Zalmay Khalilzad, the US Ambassador to Iraq, presents an optimistic take on the new Iraqi draft oil law in this Washington Post op ed.
Here is his summary of the law's benefits:
· [The draft law] Reaffirms that oil and gas resources are owned by all the people of Iraq and contains a firm commitment to revenue-sharing among regions and provinces on the basis of population.
· Establishes a predictable framework and processes for federal-regional cooperation that demonstrate the government's commitment to democracy and federalism.
· Creates a principal policymaking body for energy -- the Federal Council on Oil and Gas -- that will have representatives from all of Iraq's regions and oil-producing provinces.
· Ensures that all revenue from oil sales will go into a single national account and that provinces will receive direct shares of revenue, thereby significantly increasing local control of financial resources.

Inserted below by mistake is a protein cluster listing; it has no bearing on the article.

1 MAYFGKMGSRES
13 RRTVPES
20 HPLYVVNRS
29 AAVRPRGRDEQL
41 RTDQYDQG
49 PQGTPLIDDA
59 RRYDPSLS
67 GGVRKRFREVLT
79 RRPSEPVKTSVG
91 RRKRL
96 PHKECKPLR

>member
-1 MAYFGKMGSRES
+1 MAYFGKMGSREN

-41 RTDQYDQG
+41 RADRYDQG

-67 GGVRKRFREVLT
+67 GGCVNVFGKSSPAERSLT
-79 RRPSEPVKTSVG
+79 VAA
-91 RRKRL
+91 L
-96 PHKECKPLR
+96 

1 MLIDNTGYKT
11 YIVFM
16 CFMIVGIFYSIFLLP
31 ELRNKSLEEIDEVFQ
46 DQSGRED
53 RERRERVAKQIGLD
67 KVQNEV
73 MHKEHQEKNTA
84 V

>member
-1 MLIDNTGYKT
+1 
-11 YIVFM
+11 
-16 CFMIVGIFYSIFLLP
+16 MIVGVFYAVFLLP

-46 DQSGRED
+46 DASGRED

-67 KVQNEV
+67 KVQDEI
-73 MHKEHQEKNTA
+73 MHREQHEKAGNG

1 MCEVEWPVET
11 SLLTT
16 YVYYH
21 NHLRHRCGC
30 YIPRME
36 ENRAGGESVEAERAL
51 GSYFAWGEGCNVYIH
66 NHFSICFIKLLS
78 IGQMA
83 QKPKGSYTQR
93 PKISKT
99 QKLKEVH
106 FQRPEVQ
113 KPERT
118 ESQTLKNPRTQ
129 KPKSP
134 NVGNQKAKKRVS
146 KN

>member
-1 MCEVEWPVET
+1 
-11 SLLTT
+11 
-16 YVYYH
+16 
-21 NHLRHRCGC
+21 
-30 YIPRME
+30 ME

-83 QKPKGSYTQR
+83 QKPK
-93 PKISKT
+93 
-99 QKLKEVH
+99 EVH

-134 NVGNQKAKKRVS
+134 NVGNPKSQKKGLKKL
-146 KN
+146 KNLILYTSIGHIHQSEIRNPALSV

· Establishes international standards for transparency and mandates public disclosure of contracts and associated revenue and payments. This is essential to build confidence in the new political order and to counter corruption.
As I explained in my post on the oil deal, I have several major reservations about it, and am therefore not as optimistic as Khalilzad is. Moreover, Khalilzad's official position probably precludes him from publicly expressing any reservations he might have. Nonetheless, I do agree that the law is an important step forward relative to the status quo.
Related Posts (on one page):
- Kurdish Leader Urges Decentralized, Free Market Policy on Iraqi Oil:
- Zalmay Khalilzad on Federalism and the New Iraqi Oil Law:
- Oil Money and Federalism - Assessing the New Iraqi Oil Deal: